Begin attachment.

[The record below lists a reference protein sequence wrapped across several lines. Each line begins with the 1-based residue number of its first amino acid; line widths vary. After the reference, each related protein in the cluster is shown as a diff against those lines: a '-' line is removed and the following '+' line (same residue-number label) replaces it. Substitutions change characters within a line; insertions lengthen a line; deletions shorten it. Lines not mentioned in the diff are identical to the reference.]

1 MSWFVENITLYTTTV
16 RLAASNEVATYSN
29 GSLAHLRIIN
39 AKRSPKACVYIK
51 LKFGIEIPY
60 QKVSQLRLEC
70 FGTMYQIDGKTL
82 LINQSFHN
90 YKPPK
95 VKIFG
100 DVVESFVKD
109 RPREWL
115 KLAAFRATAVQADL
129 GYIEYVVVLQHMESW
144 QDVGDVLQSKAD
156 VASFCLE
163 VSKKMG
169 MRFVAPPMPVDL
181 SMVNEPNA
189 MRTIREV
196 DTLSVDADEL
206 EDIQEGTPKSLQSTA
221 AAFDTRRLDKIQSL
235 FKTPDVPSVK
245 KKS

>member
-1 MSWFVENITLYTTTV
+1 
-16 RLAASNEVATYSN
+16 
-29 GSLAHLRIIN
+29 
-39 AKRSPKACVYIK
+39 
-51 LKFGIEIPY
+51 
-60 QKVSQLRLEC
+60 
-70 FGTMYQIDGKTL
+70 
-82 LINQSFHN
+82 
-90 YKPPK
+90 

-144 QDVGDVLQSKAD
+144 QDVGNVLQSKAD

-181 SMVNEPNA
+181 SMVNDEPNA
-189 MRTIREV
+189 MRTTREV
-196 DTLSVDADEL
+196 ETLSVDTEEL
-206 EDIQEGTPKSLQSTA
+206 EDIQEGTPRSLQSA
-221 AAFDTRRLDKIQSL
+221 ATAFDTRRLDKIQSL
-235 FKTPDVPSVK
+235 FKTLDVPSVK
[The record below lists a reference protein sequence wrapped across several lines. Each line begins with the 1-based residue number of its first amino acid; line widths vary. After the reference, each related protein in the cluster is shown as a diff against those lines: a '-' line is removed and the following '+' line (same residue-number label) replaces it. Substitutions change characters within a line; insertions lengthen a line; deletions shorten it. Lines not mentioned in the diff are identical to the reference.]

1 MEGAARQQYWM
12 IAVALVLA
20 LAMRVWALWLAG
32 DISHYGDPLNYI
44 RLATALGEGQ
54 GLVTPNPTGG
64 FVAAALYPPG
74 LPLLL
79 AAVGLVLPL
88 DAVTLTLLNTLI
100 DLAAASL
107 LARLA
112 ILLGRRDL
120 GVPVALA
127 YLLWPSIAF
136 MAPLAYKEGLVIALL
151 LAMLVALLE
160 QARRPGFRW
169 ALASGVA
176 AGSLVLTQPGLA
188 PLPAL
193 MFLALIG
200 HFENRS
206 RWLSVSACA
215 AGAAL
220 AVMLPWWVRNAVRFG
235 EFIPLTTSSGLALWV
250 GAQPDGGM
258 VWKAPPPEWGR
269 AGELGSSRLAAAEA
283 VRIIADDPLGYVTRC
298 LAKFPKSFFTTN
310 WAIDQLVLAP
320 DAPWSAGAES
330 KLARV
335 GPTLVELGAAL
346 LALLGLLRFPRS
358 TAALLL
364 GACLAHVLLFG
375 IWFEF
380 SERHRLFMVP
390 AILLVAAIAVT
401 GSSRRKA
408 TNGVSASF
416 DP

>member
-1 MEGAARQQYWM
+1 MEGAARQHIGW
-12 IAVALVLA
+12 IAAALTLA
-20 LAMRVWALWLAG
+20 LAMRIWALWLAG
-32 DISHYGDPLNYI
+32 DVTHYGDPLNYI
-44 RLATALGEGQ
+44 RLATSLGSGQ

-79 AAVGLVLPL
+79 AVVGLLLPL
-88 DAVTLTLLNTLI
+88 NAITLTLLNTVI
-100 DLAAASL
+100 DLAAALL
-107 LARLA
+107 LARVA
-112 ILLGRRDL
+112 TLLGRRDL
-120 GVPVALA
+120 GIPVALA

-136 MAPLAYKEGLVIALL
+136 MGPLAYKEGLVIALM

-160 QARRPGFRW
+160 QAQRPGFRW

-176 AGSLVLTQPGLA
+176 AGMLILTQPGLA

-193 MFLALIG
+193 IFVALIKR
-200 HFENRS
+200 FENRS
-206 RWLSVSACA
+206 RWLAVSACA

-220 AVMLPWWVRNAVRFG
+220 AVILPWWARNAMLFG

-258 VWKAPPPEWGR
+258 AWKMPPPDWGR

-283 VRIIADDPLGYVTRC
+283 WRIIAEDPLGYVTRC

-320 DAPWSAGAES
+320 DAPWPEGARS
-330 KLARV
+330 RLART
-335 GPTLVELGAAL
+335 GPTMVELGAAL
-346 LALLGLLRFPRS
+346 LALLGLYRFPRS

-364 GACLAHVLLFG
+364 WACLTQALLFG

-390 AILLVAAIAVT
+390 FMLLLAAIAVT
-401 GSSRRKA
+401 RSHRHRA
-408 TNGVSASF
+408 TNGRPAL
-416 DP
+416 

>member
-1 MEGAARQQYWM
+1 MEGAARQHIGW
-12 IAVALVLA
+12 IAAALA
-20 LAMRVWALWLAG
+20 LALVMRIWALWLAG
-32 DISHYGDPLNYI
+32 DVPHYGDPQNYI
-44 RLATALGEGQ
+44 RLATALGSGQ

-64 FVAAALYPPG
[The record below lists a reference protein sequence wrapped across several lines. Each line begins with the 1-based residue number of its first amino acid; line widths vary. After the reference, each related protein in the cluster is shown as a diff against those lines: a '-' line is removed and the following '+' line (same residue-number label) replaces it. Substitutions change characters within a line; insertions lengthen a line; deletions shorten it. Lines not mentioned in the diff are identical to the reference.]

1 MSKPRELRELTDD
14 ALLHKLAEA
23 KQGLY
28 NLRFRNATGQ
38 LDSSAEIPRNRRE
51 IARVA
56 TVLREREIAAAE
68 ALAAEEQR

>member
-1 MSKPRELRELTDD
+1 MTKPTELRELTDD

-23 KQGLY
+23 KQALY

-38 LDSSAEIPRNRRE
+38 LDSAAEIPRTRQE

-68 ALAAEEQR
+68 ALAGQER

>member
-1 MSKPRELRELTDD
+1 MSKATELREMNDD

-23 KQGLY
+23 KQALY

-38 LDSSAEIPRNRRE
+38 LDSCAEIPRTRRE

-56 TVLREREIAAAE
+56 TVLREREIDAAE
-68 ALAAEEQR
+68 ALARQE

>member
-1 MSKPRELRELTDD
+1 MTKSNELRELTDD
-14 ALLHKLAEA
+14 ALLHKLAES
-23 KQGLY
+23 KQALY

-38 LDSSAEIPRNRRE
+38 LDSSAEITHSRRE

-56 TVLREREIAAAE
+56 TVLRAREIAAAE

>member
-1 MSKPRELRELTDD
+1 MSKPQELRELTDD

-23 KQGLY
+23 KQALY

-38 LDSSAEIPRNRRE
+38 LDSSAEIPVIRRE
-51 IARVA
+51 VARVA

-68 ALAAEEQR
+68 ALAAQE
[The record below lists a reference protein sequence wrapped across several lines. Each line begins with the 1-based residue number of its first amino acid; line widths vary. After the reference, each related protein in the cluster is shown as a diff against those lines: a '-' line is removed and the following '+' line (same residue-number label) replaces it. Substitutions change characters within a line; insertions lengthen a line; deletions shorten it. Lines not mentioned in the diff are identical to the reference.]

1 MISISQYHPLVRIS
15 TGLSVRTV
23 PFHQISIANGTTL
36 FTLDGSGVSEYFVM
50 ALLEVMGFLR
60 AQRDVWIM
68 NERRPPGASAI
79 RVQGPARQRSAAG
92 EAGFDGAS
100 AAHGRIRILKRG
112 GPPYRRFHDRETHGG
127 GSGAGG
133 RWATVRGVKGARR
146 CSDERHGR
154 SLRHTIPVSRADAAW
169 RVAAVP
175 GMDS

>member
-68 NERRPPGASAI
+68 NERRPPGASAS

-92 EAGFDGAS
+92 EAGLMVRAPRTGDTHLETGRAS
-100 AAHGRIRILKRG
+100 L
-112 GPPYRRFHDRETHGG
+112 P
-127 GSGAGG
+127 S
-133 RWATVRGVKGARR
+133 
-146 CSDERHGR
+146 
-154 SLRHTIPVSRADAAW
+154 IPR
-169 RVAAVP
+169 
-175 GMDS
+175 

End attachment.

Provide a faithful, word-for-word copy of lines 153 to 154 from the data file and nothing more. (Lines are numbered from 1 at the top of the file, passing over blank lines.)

-346 LALLGLLRFPRS
+346 LALLGLYRFPRS